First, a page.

“Be careful as you pass under the canopy; if you bump the branches, a snake might fall into your boat.” While strapping our canoe to the Jeep, the staff at the rental shop bestowed upon us some good advice from many years of experience. We had plenty to think over on the way to the river: listen for the Barred Owls at night, wait for the full moon to light the river for a night paddle, keep the dogs close to avoid a feral hog attack.
But for all the preparation and advice, nothing quite captured the majesty of Congaree National Park. In South Carolina, the National Park Service protects this unique and ancient bottomland, dominated by cypresses and harboring a diversity of life. Within minutes of launching from South Cedar Creek Landing, I was awestruck and knew that this was an incredibly special place. The surroundings imparted a sense of quiet and stillness, heightening my perception of quick bursts of feathers, intermittent bird calls, and the soft rustle of leaves from the tree tops. I sometimes felt that even the sound of my paddle hitting the water was too loud and disturbing the peace.
Dwarfed by the cypresses and without the noise of urban life, we were paddling through a different world in a long-past era. Coming around a bend in the river, I thought I ought to see dinosaurs lift their heads from the water to watch us approach. Indeed there are some giants in this ecosystem; Congaree is home to several champion trees, or trees that are the largest representatives of their species. Here scientists have measured six national champions, including Loblolly Pine and Swamp Tupelo, as well as 25 state champions.
No less impressive were the abundant reptiles. At one time, we saw six turtles and four snakes all sunning within a 10 meter radius of each other. The best sighting was the first: a long, large female Brown Watersnake rested on a log just above the water. We slowed to take photos, and kept our distance so as not to disturb her. After a couple minutes, we spotted a small head poking out of the water, and bee-lining from downstream straight to the log. This smaller male joined the female on the log, keeping body contact, and slid himself over and along her, then vibrated his body a few times. Despite his best efforts, the female seemed disinterested in his advances, and soon slipped into the water and away.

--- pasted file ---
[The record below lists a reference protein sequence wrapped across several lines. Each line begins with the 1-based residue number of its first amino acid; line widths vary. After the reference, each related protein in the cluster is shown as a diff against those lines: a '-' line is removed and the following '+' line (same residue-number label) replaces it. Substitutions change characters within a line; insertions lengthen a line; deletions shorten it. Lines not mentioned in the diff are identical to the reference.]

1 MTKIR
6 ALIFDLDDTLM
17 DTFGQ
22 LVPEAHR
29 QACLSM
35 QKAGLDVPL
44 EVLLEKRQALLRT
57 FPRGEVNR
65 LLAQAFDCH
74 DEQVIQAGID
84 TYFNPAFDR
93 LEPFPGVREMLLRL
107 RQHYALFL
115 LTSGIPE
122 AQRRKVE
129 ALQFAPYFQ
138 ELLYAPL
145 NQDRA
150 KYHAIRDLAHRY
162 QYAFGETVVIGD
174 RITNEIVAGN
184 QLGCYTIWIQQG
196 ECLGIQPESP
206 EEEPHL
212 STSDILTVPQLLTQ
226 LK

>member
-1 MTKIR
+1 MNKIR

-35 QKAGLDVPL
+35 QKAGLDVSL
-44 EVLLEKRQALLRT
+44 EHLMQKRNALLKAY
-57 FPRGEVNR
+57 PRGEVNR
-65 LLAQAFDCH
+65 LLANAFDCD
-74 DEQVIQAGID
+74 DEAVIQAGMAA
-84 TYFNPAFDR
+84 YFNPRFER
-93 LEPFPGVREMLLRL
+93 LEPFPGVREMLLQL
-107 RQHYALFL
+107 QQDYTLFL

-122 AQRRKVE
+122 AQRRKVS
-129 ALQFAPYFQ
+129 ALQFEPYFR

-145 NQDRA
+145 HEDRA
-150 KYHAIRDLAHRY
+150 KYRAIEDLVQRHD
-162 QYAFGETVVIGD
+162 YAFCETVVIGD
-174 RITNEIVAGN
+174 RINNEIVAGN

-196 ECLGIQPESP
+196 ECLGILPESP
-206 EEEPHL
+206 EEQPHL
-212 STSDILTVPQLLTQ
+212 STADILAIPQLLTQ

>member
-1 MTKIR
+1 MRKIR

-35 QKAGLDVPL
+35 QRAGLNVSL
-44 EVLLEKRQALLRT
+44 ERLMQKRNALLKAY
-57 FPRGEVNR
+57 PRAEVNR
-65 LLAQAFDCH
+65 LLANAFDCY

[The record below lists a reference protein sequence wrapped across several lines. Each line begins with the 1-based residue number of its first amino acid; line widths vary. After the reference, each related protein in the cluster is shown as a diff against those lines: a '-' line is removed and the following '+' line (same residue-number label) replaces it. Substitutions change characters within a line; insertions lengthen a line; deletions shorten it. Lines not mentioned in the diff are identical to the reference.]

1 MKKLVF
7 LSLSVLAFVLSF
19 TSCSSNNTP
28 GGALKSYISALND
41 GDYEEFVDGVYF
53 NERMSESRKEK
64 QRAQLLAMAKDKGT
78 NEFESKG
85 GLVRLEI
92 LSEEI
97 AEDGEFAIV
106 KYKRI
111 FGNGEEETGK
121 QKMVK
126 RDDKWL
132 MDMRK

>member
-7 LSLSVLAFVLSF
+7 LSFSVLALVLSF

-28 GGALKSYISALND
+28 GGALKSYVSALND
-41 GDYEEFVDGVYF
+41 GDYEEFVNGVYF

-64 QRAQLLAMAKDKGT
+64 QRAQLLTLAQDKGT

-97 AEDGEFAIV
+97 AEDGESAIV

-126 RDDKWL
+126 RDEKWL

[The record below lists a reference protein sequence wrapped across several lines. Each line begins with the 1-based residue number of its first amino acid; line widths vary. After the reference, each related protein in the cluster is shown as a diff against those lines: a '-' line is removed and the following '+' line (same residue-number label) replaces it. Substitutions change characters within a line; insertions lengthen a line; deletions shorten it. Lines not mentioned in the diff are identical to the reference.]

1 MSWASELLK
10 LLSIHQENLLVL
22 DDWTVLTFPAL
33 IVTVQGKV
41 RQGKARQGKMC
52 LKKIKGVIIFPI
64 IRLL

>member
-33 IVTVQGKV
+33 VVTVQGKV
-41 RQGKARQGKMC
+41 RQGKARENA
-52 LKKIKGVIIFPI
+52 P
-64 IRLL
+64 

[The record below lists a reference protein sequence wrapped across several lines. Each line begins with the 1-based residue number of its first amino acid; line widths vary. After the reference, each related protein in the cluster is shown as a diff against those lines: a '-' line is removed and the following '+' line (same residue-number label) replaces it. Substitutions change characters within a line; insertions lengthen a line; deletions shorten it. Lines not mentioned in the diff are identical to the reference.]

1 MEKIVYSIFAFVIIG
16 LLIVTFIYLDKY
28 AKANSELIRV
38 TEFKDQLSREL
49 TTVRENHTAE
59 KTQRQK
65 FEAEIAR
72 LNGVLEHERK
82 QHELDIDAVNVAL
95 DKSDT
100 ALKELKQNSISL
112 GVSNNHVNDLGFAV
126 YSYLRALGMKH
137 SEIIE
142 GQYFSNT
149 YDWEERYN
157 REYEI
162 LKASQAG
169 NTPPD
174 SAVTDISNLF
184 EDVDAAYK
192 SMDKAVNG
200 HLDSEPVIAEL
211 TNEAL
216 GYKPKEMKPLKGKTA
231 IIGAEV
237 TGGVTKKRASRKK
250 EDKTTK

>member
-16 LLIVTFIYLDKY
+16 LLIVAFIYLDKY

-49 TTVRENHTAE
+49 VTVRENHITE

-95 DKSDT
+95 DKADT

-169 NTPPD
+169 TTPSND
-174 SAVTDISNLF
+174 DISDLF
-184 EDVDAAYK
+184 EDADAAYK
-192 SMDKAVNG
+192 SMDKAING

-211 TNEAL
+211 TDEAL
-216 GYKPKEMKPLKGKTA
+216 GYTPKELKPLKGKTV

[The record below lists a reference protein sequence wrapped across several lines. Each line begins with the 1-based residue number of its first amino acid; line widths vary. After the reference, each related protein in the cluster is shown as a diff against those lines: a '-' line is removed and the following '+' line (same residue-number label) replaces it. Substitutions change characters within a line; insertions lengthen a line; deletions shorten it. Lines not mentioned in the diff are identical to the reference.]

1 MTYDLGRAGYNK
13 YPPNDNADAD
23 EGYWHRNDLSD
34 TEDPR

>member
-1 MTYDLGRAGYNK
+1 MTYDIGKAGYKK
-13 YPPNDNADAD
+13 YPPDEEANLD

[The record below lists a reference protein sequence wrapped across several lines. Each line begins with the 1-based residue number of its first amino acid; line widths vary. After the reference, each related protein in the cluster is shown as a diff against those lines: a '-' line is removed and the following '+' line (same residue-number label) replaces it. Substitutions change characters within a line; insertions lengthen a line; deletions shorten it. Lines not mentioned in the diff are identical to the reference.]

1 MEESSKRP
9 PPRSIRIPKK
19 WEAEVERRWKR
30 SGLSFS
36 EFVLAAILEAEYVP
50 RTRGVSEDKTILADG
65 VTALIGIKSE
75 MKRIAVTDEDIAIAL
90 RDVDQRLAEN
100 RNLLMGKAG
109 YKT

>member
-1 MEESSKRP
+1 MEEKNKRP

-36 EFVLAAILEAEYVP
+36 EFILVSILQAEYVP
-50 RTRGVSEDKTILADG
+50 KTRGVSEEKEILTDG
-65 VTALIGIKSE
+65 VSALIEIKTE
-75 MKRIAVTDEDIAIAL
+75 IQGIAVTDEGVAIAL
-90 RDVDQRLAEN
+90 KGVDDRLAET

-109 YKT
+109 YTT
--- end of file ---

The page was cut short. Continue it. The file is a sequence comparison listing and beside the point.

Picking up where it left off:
Never before had I seen so much action from snakes, and the wildlife sightings continued to please. A pair of Pileated Woodpeckers flew along the river past us, and a very vocal Great Blue Heron honked nearby. Toward evening, spiders awaited prey in nets illuminated by gold light. More slender than its city-dwelling relatives, a raccoon emerged from some logs and foraged in the water with its dexterous hands.
No sign of feral hogs, but, near nightfall as we paddled upstream to our campsite, I did spot a snake one foot above my head, its belly scales spilling over the sides of the thin branch it rested on. I ducked and pulled my arms and paddle in; this snake was definitely not falling into our boat.
Our one-night stay was far too short to really take it all in. I already have an idea to paddle the entire length of the park, and hope that next time I’ll see an alligator, armadillo and river otters!